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Exhibition information

May 3rd 1969 - May 3rd 2019
 
Sybille Berger | Anja Bohnhof | Evelina Cajacob | Lucinda Devlin | Antje Dorn | Paco Fernández | Thomas Florschuetz | Lena von Goedeke | Claus Goedicke | Kuno Gonschior | Gotthard Graubner | Caroline von Grone | Carla Guagliardi Marta Guisande | Evelyn Hofer | Aino Kannisto | Barbara Köhler | Laura Letinsky | Adolf Luther | Melanie Manchot | François Morellet | Simone Nieweg | François Perrodin Alfredo Álvarez Plágaro | Tanya Poole | Arnulf Rainer | Dirk Reinartz | Boris Savelev | Stephan Schenk | Richard Serra | Lee Ufan | Elisabeth Vary | Jan Wawrzyniak | Peter Wegner

It’s hard to believe that 50 years have gone by since Galerie m opened its first exhibition on 3 May 1969! In the course of 300 shows in the intervening years, the gallery has firmly established itself on the international art scene. Today’s owner Susanne Breidenbach and her staff have taken the anniversary as an opportunity to step back and review the gallery’s history, current activities, and future projects in an exhibition taking place from 3 May to 5 October 2019. Extending throughout all rooms of the gallery, the show presents works by 18 female artists and 18 male artists and incorporates photography, painting, drawing, sculpture, and spatial and video installations. The works on view range from “classics” in the gallery’s program such as Richard Serra to artists added more recently, like Lena von Goedeke. Galerie m has been working with most of its artists for years, even decades.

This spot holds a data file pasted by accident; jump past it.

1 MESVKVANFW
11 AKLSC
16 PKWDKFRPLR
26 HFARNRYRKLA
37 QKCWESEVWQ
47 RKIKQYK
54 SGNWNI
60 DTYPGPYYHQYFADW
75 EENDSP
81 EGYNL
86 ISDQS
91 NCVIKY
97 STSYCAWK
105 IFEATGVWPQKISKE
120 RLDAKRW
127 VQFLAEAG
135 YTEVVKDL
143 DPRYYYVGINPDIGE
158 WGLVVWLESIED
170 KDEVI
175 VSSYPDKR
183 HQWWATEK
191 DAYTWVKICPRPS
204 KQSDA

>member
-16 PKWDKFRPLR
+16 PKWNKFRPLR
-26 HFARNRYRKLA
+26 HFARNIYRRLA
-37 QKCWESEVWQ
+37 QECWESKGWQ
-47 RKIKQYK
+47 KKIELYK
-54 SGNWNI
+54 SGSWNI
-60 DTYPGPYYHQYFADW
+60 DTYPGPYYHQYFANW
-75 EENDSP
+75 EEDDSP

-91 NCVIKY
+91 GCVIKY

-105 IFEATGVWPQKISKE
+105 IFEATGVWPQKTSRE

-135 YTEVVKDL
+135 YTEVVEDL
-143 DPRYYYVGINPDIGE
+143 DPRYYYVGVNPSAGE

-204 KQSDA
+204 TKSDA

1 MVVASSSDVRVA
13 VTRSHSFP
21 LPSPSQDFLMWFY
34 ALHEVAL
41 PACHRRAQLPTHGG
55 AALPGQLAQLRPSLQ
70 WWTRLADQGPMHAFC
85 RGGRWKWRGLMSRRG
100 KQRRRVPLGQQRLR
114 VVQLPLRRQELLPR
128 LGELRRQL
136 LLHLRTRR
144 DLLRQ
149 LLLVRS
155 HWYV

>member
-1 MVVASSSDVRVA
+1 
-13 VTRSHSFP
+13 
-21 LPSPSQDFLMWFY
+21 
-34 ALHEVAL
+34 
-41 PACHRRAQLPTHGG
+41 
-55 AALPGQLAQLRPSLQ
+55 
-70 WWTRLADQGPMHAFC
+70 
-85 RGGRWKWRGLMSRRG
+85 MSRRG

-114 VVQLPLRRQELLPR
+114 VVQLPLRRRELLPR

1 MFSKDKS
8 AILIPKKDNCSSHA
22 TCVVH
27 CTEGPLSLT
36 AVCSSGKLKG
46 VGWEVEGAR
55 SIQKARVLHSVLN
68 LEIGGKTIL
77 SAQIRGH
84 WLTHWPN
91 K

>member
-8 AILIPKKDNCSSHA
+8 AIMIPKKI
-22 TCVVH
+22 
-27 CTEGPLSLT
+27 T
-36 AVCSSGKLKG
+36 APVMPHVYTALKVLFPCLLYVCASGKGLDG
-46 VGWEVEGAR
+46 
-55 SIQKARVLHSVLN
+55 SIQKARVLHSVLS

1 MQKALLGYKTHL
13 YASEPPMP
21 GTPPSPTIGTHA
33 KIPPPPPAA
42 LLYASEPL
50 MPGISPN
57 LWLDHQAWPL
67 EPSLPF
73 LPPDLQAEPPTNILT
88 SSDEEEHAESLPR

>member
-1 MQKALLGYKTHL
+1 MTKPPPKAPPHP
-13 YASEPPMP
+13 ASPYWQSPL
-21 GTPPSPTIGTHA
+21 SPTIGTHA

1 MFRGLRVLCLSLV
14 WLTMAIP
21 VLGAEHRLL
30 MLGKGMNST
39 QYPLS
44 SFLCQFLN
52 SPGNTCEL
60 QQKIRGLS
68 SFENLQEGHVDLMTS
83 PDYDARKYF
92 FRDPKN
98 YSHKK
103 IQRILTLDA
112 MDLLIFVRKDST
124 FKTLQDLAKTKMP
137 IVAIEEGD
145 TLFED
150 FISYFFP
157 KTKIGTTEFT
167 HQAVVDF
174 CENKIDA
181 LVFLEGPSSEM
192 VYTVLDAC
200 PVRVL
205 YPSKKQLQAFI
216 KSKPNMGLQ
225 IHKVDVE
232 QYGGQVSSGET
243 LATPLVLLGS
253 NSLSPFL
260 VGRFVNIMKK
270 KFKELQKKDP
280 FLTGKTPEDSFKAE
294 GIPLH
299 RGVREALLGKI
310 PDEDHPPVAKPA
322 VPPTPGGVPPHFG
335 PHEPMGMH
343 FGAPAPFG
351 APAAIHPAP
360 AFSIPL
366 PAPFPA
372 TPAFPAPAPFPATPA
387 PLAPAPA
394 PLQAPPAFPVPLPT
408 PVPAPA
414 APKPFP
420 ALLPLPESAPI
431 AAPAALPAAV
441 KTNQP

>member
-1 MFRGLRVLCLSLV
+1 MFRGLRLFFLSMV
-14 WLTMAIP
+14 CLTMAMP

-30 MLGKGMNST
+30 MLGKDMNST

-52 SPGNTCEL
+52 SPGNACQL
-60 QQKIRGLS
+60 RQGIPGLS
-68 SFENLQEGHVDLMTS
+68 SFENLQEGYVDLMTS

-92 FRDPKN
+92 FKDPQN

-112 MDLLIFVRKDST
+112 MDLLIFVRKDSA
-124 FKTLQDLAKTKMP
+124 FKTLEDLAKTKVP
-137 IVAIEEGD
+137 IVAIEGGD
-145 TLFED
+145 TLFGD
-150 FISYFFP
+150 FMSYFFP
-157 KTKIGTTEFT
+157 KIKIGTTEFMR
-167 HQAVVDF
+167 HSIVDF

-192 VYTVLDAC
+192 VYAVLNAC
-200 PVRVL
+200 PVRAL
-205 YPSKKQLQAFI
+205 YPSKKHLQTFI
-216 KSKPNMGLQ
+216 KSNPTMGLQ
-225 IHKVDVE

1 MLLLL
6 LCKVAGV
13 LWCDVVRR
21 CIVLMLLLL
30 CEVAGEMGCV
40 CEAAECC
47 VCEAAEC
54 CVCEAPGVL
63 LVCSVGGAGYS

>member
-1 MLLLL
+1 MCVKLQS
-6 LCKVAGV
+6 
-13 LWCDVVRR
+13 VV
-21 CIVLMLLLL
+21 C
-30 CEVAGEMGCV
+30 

Kuno Gonschior is one of those represented in the show, an artist the gallery featured in its very first exhibition in 1969, “m1, Young European Artists.” His work could be seen here most recently in 2017 in a solo exhibition featuring his early, large-format fluorescent painting “Rote Punkte” (Red Dots) from 1970/71. The painting shares space in the current show with further brightly colored compositions by Antje Dorn, Peter Wegner, and Sybille Berger. Challenging our senses to the extreme, these artworks demonstrate how the experience of color or light is a quintessential element of painting.

In the main hall, Richard Serra’s steel sculpture “Spine (for Max Imdahl),” first shown in the gallery in 1988, captivates with both its imposing mass and precarious balance. Weighing in at almost three tons, this piece also showcases the special qualities of the premises, which were designed especially for the gallery in 1973–74 in collaboration with the architect Peter Forth. Today, this setting still inspires artists and visitors alike.

The weight of Serra’s sculpture is echoed in a figurative sense in the photographs displayed from Lucinda Devlin’s series “The Omega Suites” and in a tapestry from Stephan Schenk’s series “Kreuzweg” (Stations of the Cross). An engagement with historical, political, and social themes in art has always been part of Galerie m’s longstanding curatorial practice.